Buying pre-owned stuff is far more attractive than it used to be. Instead of taking a chance on the classifieds, Craigslist, or random yard sales, people can browse Amazon and other e-commerce websites, where less expensive secondhand items carry buyer protections like a return policy or a "certified used" designation that assures a product's functionality.
But even though the risk of getting ripped off with defective goods is essentially gone, there's one area where used and open-box items still carry a stigma: gifts.
It's generally considered poor form to give something that's used, even if it's barely been used at all. Since gifts traditionally feature lavish presentation—the wrapping paper, the card, the ceremony—a lightly worn or open-box product could sully the experience.
But is that really true? Would someone resent you and think you're cheap if you gave them something functionally identical to the new gadget they wanted and saved some cash in the process? According to a survey commissioned by Gazelle, a marketplace for used smartphones and other devices, the answer might be no.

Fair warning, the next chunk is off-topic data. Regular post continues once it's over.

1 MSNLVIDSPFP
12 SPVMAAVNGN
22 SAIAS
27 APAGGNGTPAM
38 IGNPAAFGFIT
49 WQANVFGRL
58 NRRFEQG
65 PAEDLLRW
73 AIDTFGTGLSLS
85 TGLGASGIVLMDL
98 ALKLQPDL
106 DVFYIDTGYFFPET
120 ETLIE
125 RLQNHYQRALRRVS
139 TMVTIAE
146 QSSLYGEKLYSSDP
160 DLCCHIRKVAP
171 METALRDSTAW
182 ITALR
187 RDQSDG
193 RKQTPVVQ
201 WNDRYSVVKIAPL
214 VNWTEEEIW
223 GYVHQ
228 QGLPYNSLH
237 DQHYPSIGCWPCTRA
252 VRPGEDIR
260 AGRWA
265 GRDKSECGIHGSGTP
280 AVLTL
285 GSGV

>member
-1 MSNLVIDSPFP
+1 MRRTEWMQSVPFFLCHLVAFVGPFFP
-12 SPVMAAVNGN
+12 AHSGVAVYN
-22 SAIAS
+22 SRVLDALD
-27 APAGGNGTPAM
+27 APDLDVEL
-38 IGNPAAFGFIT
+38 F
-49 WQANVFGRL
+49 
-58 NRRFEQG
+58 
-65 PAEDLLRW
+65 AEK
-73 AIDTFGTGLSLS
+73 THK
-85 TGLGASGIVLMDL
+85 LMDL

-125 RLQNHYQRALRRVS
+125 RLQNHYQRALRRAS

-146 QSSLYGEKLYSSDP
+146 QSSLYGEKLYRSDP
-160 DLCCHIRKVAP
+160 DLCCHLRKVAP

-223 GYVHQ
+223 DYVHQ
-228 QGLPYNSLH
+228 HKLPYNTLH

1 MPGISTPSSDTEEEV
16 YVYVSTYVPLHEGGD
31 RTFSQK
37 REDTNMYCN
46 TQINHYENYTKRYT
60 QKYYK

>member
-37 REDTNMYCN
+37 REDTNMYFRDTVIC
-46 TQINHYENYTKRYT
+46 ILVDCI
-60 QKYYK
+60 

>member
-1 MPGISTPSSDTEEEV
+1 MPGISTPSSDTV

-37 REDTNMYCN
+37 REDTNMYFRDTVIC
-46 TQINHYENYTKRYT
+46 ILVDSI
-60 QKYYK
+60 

Surveying non-customers—in an attempt to remove bias among people already deep in the pre-owned world— the company found that of the 44% who planned on giving electronics during the holiday season, 51% would consider buying a certified pre-owned device as a gift. What's more, 61% said they'd be fine receiving a pre-owned gift because of the significant savings it would represent to the giver.
This is all in theory, of course. It's hard to say exactly how accurate these sentiments are—giving pre-owned merch still seems slightly akin to re-gifting. But considering the ease of purchasing refurbished or certified stuff that's fundamentally as good as new, it has a decent shot of turning into an acceptable practice, especially for expensive items.
According to etiquette expert Patricia Fitzpatrick of the Etiquette School of New York, "giving a 'certified pre-owned' or open box item one has purchased to give as a gift would be acceptable under the following conditions":
- It should be in good condition.
It should be an item that you know the recipient would appreciate—one that he needs or would like to have.
It should be put in a box—unless it is too large—and wrapped, as if it were a new item.
So as long as you follow those rules, you're probably fine if you want to go ahead and save some money.
Read Next: How to Re-Gift Without Getting Caught